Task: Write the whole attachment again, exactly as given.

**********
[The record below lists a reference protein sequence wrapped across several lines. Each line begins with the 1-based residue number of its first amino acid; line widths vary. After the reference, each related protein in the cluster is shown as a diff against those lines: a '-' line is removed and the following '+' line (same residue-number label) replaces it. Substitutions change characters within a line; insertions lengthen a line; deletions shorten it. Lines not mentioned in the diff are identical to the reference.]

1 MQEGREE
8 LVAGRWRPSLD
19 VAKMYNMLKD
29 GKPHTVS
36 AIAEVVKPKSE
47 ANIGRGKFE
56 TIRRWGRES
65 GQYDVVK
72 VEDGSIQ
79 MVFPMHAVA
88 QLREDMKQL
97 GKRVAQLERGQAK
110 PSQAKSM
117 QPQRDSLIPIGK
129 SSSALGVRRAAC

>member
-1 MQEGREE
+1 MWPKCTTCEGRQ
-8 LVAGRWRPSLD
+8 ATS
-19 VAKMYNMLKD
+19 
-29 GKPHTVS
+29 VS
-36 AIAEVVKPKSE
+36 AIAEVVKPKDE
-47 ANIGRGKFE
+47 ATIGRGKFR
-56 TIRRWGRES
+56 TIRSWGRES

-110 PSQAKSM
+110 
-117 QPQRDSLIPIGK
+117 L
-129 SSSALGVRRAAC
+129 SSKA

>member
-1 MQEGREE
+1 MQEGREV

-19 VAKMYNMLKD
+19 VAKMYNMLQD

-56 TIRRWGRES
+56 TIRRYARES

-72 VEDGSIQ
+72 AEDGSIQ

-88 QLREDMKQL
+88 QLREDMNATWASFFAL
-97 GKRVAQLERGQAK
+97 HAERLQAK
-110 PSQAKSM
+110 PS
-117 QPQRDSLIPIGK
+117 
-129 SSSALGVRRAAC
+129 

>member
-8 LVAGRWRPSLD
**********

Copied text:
[The record below lists a reference protein sequence wrapped across several lines. Each line begins with the 1-based residue number of its first amino acid; line widths vary. After the reference, each related protein in the cluster is shown as a diff against those lines: a '-' line is removed and the following '+' line (same residue-number label) replaces it. Substitutions change characters within a line; insertions lengthen a line; deletions shorten it. Lines not mentioned in the diff are identical to the reference.]

1 MQEGREE
8 LVAGRWRPSLD
19 VAKMYNMLKD
29 GKPHTVS
36 AIAEVVKPKSE
47 ANIGRGKFE
56 TIRRWGRES
65 GQYDVVK
72 VEDGSIQ
79 MVFPMHAVA
88 QLREDMKQL
97 GKRVAQLERGQAK
110 PSQAKSM
117 QPQRDSLIPIGK
129 SSSALGVRRAAC

>member
-1 MQEGREE
+1 MWPKCTTCEGRQ
-8 LVAGRWRPSLD
+8 ATS
-19 VAKMYNMLKD
+19 
-29 GKPHTVS
+29 VS
-36 AIAEVVKPKSE
+36 AIAEVVKPKDE
-47 ANIGRGKFE
+47 ATIGRGKFR
-56 TIRRWGRES
+56 TIRSWGRES

-110 PSQAKSM
+110 
-117 QPQRDSLIPIGK
+117 L
-129 SSSALGVRRAAC
+129 SSKA

>member
-1 MQEGREE
+1 MQEGREV

-19 VAKMYNMLKD
+19 VAKMYNMLQD

-56 TIRRWGRES
+56 TIRRYARES

-72 VEDGSIQ
+72 AEDGSIQ

-88 QLREDMKQL
+88 QLREDMNATWASFFAL
-97 GKRVAQLERGQAK
+97 HAERLQAK
-110 PSQAKSM
+110 PS
-117 QPQRDSLIPIGK
+117 
-129 SSSALGVRRAAC
+129 

>member
-8 LVAGRWRPSLD